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LYNN NEARY, host:

Here's an update on a story we're following in India today. The Olympic torch was carried through the heart of the Indian capital, New Delhi. Hours earlier, Tibetan exiles gathered in protest.

Unidentified Group: We want freedom.

Unidentified Man: What do we want?

Unidentified Group: We want freedom.

NEARY: India is home to the world's largest community of exiled Tibetans, as well as the Dalai Lama and his government in exile. Security was extremely tight, with some 15,000 police guarding the relay route. NPR's Philip Reeves was on the streets of New Delhi today. He joins me now.

Philip, the torch route, as I understand it, was cut from five miles to less than two. What was the scene, exactly?

PHILIP REEVES: Well, it was dominated by extremely tight security. This was not an event that embraced the great public of India, by any means. There were many layers to this security. There were police on horseback. They were commandos. There was a whole panoply of people who were there to make sure that this event went off without causing any event or allowing any incident that the Indian government would deem embarrassing to itself.

NEARY: Now we just heard some tape of Tibetan exiles protesting earlier. I gather they got nowhere near the torch.

REEVES: One or two of them actually did manage to sneak through the outer rings of security and were very quickly detained and bundled into police vans after shouting in front of the cameras that were waiting there free Tibet and other slogans against China, and attempting to distribute some leaflets. But that was about as far as they got, and there were only, I suppose, about a dozen of them, perhaps a few more. But it wasn't by any means a massive protest.

NEARY: But even before the torch arrived in New Delhi, there were some protests.

REEVES: Yes, indeed. There was a much more dramatic and choreographed, nonviolent parallel run, as it was billed by the organizers, in which a torch was carried by Tibetans, by hundreds of young Tibetans through the streets of New Delhi. Several thousand of them have been assembling in New Delhi in recent days, according to Tibetan activists, with a view to take part in protests just like this. And that protest was very colorful. There were Tibetan flags being flourished. They danced. They had drama groups, and it was all performed very effectively in front of many, many media cameras and reporters who'd gathered there to watch the scene. So they got their publicity.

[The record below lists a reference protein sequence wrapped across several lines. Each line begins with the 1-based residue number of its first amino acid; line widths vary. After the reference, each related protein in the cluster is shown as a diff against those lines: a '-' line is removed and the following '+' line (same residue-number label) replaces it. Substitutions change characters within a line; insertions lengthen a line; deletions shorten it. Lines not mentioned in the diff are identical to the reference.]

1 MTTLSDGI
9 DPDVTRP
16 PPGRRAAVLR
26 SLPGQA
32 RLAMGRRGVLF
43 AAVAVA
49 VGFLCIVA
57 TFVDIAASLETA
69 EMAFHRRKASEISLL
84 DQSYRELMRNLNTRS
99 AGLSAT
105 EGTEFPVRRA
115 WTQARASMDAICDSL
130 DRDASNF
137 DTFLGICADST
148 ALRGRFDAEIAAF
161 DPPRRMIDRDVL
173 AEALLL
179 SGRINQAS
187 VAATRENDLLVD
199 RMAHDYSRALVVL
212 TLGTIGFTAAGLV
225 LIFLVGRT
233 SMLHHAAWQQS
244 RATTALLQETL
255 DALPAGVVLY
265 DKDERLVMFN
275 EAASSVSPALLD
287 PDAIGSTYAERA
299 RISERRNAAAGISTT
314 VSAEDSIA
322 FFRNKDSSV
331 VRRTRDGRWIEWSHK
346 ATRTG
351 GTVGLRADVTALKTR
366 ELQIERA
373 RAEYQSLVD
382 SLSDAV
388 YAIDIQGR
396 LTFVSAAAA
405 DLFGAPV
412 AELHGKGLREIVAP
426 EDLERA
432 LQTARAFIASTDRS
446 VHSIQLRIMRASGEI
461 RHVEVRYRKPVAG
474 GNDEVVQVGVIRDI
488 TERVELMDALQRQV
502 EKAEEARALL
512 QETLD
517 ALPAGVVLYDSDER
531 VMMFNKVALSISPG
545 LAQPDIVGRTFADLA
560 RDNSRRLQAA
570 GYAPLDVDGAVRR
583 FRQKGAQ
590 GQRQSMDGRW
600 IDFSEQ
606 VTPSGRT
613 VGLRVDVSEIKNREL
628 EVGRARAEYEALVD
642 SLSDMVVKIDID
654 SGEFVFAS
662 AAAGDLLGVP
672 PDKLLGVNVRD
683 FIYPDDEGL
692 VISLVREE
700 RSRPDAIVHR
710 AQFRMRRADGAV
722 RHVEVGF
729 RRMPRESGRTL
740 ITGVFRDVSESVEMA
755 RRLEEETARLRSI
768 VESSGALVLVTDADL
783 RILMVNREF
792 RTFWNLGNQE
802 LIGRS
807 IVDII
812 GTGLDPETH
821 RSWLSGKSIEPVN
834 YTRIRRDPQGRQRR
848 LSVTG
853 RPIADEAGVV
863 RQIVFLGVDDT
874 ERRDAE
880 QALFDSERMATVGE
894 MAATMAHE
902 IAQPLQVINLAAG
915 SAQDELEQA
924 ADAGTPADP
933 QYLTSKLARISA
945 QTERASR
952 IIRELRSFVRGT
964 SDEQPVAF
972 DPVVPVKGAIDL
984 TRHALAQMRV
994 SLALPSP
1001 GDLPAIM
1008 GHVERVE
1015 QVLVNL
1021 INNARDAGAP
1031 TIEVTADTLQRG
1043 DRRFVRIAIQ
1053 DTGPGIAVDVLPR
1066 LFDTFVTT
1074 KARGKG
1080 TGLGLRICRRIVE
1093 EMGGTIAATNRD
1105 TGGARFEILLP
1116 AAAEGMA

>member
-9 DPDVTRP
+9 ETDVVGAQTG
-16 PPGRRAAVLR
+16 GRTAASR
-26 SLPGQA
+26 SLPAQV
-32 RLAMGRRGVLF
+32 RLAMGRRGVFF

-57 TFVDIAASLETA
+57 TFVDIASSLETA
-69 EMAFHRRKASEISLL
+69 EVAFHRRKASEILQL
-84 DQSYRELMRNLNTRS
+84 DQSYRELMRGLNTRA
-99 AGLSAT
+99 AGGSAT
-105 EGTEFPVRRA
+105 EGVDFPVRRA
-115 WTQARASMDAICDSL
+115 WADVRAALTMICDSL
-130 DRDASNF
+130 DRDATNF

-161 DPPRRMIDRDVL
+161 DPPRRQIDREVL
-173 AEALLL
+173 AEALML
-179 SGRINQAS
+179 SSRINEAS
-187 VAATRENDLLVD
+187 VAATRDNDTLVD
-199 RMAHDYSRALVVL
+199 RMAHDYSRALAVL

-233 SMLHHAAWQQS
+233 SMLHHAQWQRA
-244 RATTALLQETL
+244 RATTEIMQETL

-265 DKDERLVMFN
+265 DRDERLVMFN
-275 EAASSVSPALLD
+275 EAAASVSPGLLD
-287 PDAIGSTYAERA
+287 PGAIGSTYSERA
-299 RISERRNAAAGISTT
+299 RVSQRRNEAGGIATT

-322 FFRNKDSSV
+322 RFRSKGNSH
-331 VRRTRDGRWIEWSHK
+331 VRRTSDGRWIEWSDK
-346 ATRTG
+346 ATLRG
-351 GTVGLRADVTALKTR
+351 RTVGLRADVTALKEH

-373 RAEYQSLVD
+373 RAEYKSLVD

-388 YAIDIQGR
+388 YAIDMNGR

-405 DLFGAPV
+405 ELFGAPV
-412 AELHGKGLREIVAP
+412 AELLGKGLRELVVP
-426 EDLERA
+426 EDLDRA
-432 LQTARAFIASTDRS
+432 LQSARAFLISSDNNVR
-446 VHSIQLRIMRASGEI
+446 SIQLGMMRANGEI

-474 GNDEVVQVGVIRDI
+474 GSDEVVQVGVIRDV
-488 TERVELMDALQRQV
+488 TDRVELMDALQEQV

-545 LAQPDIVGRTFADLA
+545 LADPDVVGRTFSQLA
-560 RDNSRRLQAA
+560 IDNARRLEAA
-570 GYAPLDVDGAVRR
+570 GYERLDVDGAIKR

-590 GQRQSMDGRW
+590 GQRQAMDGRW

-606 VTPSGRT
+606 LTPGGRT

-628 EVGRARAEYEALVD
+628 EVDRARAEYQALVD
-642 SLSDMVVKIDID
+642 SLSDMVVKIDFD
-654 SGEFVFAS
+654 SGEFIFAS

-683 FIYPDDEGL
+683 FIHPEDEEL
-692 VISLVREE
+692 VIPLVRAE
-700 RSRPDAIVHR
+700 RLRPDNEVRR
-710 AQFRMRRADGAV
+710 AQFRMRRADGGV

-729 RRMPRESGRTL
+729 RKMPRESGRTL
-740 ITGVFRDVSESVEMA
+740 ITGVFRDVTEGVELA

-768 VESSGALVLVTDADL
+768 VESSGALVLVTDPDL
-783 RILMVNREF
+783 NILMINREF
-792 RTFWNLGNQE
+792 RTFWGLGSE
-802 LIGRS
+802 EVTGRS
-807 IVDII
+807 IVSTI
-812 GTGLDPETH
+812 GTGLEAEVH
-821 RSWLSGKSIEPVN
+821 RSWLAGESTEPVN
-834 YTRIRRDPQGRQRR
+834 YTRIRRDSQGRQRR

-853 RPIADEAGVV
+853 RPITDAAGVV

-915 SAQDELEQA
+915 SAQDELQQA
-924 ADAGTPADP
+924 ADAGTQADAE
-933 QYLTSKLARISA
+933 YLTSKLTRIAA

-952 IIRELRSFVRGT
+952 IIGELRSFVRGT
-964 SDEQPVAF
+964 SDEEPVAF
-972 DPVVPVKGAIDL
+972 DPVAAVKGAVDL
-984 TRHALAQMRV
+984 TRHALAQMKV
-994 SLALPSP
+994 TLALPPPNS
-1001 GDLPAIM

NEARY: Do the people of India and their government support the Tibetan cause?

REEVES: The general view here is that Indians are basically pro-Tibetan, but the government, however, takes a much more ambivalent stance. On the one hand, it allows - and has for 50 years - allowed the Dalai Lama and his government in exile to operate out of a base here in India. But on the other hand, they have improved what have been, at times, brittle and fragile relations with China steadily in recent years. And quite recently, China became India's biggest trading partner. And the government of India has made no secret of the fact that it wants to protect that relationship and to improve those relations which still have within them some difficulties over the borders and so on, and they place that as a greater priority than triumphing the cause of the Tibetans.

NEARY: And just quickly, were there other people out on the streets beyond protestors, that were there to watch the parade go by at all? Or...

REEVES: No. Because there was no way that the ordinary public could actually get this event. So most people, who, if they were interested, would have been forced to watch it on the television, which had wall-to-wall coverage of it. The streets were extremely eerie. I mean, this is one of the most vivacious and crowded and vibrant cities in the world, and yet the center of it was absolutely deserted but for policeman and reporters and the odd Tibetan who managed to sneak in.

NEARY: NPR's Philip Reeves in New Delhi, where the Olympic torch was paraded today.

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